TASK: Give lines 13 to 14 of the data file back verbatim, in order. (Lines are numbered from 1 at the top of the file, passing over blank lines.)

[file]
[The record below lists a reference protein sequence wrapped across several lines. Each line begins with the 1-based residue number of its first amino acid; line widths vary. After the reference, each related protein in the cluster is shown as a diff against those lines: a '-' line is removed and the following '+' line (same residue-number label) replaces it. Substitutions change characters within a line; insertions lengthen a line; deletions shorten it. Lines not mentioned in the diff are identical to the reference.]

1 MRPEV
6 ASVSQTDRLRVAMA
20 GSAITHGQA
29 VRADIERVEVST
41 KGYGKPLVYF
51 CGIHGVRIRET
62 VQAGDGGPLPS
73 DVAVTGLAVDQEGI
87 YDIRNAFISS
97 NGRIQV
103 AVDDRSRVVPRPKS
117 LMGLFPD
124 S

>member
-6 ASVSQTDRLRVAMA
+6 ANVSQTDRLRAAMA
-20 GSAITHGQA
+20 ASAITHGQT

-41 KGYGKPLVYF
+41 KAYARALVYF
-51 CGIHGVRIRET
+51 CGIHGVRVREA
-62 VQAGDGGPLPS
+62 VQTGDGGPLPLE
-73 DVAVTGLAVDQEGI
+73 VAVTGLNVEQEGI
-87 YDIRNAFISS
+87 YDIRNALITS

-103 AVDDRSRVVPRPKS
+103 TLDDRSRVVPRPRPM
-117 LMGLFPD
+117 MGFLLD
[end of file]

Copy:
117 LMGLFPD
124 S